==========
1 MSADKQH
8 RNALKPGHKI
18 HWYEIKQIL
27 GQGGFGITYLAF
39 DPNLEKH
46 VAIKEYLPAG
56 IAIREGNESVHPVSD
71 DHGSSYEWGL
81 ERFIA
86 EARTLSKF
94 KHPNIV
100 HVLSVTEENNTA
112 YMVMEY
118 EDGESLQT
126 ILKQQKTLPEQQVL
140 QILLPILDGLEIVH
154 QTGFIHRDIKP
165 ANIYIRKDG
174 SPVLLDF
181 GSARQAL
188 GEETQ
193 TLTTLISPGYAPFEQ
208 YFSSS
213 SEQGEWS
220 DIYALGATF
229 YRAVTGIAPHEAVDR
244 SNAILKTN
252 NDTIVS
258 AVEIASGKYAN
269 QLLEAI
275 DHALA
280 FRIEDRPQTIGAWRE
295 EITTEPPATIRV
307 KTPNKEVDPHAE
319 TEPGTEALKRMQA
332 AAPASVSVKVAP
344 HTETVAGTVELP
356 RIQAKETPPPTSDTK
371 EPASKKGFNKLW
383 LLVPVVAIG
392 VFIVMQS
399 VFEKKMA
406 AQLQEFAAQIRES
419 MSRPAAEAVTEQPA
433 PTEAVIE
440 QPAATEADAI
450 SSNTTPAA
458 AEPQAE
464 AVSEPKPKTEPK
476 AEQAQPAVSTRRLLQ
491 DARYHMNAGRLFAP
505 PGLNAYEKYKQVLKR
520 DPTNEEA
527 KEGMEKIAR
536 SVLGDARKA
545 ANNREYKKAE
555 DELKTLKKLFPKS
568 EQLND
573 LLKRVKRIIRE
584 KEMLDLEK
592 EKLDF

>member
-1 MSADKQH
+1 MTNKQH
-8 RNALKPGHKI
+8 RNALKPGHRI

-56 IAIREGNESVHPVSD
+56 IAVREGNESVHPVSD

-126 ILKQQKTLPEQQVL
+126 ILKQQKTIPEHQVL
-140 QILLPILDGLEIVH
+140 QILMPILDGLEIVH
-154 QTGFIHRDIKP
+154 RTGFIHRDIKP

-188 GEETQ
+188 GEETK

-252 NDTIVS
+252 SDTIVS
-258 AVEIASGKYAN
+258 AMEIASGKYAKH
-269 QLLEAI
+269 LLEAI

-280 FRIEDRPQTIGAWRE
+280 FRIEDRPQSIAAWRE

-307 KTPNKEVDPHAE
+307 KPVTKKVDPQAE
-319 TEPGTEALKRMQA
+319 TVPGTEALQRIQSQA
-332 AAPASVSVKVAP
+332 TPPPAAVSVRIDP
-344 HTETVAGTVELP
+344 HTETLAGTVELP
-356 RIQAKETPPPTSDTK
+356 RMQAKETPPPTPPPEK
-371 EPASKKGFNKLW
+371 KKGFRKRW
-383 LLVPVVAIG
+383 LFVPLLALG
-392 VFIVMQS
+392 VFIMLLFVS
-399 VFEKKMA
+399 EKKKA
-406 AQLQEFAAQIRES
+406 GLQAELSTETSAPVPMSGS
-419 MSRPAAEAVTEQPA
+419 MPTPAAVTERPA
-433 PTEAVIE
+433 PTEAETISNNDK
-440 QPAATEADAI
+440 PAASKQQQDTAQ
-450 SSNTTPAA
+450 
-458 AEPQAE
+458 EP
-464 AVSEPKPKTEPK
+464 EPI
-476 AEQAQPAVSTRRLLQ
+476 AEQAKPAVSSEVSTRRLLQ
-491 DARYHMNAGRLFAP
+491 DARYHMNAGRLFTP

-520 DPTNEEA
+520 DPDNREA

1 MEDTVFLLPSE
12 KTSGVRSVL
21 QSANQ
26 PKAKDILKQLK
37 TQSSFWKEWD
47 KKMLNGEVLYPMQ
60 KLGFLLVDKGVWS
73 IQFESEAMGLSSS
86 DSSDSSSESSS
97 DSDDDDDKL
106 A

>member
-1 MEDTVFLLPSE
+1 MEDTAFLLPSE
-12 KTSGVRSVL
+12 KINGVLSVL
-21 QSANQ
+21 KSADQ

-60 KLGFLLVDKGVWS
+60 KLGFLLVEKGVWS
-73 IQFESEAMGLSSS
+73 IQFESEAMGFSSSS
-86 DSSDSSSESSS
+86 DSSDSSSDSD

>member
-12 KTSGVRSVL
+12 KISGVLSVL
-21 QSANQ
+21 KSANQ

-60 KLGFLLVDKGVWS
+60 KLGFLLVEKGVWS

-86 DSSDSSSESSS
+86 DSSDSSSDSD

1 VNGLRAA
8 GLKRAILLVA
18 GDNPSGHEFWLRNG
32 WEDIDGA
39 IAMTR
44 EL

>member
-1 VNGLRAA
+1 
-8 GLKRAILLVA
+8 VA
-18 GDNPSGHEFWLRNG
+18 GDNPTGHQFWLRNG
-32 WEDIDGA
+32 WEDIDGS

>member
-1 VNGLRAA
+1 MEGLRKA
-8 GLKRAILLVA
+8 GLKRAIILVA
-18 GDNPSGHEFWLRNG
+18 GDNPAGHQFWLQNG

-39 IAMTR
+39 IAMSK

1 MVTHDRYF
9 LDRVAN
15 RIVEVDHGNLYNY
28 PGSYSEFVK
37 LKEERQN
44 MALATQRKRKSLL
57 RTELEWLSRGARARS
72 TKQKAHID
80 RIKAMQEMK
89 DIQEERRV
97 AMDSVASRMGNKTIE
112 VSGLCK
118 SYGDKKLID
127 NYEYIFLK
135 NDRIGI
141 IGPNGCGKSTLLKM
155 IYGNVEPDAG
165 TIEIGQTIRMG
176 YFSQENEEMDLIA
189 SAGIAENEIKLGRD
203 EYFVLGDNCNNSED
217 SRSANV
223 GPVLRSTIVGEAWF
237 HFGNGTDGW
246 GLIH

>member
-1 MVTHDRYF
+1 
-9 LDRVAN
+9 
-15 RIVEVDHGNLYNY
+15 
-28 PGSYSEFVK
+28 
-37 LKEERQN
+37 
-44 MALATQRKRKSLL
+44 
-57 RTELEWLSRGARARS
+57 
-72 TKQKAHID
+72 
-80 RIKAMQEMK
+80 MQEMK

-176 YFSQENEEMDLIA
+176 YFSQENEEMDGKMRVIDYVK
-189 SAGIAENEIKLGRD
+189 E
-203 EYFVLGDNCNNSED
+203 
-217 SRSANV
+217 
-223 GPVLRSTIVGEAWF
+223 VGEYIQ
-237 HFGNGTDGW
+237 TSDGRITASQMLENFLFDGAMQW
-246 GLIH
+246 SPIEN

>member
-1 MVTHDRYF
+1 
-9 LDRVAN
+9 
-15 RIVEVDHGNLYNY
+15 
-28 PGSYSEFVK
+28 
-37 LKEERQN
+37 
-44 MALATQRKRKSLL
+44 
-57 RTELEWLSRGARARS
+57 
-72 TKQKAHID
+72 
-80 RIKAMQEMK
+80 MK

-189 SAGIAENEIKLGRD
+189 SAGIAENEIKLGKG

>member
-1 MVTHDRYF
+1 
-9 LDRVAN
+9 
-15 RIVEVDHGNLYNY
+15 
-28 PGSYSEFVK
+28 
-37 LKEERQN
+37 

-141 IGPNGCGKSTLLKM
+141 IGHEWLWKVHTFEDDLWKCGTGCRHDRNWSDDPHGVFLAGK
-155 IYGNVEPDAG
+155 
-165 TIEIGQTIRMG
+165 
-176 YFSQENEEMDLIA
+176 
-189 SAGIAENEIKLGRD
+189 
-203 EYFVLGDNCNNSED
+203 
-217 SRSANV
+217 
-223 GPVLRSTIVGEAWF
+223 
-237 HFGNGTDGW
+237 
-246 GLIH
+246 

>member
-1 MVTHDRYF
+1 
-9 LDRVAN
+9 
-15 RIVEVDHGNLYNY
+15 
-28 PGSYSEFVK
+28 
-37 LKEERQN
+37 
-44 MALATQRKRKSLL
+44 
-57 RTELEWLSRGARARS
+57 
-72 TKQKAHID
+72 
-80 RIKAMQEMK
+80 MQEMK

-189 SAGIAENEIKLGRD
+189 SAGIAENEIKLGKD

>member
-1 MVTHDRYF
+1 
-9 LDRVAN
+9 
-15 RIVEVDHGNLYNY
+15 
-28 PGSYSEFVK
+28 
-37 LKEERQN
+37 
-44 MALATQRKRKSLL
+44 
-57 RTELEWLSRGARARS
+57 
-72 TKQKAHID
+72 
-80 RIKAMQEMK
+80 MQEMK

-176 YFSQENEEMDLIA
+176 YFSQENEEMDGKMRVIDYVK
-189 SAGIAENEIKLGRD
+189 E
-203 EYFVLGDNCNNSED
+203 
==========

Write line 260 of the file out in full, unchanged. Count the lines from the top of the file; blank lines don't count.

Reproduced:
-1 MVTHDRYF